Aug. 1 (UPI) -- Researchers believe they have found the first evidence that a single traumatic brain injury -- rather than repeated blows -- can be associated with an abnormal form of dementia.
A greater level of protein tau was found in patients with brain injuries compared to those without such trauma. The Mario Negri Institute for Pharmacological Research of Milan and the University of Glasgow in Scotland published the findings Wednesday in the journal Brain.
Tau's slow spread through the brain results in memory deficits and neuronal damage, including Alzheimer's disease. The authors believe that blocking tau propagation may have therapeutic effects.
Traumatic brain injury is a major cause of death and disability in the United States, with 153 people each day dying from injuries linked to it, according to the Centers for Disease Control and Prevention. And TBI contributed to 30 percent of all injury deaths.
"Even in milder cases, it represents a risk factor for dementia, such as chronic traumatic encephalopathy [CTE]," study leader Dr. Elisa Zanier of the Mario Negri Institute team said in a press release. "Understanding the mechanism linking an acute mechanical event to a progressive, degenerative brain disease would help the development of new therapies."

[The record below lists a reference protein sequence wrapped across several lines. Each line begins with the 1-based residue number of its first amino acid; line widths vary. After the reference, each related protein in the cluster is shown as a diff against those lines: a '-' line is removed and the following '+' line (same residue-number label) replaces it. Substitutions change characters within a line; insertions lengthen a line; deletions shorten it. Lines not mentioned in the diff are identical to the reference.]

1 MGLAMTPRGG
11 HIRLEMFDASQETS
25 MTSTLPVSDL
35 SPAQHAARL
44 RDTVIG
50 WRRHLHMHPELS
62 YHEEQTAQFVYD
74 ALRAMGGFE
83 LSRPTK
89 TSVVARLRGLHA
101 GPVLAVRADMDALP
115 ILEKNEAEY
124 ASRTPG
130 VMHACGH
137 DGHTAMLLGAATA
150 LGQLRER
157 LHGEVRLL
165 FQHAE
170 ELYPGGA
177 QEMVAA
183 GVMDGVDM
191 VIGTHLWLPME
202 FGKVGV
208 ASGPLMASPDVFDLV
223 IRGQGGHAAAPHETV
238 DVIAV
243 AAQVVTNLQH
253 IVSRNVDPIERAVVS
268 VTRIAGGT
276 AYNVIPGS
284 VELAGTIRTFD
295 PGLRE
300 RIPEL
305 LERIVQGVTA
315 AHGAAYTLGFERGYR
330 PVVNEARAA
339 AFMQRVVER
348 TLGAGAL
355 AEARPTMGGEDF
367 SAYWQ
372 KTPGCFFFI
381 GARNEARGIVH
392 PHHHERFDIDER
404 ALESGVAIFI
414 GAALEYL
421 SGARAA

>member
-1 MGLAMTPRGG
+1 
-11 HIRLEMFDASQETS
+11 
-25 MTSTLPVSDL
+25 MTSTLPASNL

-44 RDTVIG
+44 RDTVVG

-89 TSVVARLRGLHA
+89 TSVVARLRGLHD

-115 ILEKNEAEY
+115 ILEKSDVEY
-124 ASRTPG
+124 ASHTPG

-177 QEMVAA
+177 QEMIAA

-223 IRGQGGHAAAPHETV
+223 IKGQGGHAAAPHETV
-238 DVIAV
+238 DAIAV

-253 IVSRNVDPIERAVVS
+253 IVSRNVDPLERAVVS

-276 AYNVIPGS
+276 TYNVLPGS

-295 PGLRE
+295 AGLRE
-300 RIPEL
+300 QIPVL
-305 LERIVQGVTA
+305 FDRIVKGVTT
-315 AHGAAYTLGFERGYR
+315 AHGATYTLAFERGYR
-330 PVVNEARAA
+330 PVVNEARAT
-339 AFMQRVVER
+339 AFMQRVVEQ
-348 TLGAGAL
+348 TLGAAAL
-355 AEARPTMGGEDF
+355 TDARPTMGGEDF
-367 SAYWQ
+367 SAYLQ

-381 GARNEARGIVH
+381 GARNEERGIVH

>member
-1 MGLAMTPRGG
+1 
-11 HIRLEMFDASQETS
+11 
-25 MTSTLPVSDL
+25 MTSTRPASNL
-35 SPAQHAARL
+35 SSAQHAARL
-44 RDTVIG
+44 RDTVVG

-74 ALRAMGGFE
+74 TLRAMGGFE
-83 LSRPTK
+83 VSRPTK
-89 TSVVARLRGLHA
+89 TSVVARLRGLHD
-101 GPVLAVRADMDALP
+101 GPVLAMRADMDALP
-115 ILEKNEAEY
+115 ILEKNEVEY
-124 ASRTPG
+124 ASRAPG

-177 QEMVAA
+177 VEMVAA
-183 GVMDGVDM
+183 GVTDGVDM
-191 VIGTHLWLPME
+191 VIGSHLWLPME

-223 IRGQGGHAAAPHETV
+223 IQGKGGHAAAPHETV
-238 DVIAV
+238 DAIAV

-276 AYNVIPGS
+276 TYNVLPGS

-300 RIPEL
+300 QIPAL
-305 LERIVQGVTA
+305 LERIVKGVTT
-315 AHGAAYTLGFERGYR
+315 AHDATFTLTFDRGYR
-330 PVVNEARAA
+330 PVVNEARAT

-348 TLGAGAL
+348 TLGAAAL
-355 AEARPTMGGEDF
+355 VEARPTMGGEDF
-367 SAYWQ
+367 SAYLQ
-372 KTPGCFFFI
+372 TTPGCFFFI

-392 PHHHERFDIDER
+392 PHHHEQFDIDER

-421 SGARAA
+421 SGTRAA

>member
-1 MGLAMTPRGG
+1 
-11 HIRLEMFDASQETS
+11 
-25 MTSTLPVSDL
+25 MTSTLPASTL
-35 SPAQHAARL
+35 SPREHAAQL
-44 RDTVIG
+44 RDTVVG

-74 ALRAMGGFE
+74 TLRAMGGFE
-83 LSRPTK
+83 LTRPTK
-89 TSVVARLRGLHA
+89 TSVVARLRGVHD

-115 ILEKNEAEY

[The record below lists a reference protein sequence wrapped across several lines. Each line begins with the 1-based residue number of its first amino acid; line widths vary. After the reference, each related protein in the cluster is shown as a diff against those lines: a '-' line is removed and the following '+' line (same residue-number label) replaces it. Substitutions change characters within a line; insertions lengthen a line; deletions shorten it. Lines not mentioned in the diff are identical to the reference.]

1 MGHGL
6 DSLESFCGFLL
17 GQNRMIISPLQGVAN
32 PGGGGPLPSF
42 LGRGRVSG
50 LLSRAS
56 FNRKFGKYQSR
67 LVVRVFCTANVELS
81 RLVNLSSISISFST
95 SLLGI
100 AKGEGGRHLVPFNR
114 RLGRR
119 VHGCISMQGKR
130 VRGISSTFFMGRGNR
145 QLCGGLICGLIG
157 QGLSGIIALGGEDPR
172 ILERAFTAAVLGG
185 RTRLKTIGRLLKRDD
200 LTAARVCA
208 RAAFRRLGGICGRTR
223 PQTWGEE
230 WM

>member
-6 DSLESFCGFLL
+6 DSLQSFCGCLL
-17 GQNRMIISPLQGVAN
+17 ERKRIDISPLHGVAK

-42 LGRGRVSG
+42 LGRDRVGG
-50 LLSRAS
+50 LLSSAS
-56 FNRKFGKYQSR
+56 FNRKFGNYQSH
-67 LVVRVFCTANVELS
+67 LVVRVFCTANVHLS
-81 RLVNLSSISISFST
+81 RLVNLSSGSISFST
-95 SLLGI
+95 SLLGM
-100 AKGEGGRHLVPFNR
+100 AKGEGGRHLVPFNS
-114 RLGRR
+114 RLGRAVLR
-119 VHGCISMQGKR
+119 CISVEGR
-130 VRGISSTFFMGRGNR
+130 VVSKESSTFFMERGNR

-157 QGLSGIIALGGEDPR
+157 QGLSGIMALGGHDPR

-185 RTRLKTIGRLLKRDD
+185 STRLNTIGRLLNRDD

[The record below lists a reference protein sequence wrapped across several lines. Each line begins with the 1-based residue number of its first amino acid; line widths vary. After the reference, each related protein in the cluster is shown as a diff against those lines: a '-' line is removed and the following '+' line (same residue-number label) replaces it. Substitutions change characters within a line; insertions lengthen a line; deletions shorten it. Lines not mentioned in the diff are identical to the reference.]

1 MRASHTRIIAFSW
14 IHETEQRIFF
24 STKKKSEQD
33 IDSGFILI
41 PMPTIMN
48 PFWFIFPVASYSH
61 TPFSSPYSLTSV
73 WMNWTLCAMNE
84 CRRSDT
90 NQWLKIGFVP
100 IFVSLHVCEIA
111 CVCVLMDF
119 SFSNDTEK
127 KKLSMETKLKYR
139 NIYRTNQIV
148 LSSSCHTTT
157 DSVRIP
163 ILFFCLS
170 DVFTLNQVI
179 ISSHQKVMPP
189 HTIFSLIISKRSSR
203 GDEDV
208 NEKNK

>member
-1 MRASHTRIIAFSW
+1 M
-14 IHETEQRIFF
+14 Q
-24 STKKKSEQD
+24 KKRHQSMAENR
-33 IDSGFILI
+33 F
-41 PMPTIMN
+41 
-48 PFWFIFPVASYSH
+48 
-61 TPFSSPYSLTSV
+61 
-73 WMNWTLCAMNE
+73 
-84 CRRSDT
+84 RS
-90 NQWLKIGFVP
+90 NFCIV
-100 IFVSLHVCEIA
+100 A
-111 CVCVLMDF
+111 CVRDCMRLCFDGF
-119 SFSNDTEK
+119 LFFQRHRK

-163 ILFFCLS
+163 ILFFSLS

They analyzed brain specimens from 15 patients aged 19 to 89 who survived a year or more after a severe traumatic brain injury, and compared them with an equal number with no known history of TBI or neurological disease.
"In this material we saw evidence of much more widespread deposits of abnormal tau proteins in brain injured patients than in normal control brains," said Dr. Willie Stewart, an honorary clinical professor at the Institute of Neuroscience and Psychology at Glasgow.
They also observed the same type of abnormal tau in injured mice, which ultimately spread from the site of injury to remote brain regions. They said the amount of tau was reminiscent of prions spread, which are infectious proteins more commonly associated with brain diseases that include Creutzfeldt-Jakob.
Other researchers have linked TBI in children with an increased risk for attention-deficit/hyperactivity disorder up to seven years after the injury, according to a study released in March. They examined 187 children from 2003 to 2008 hospitalized overnight for traumatic brain injury or orthopedic injury at four hospitals in Ohio.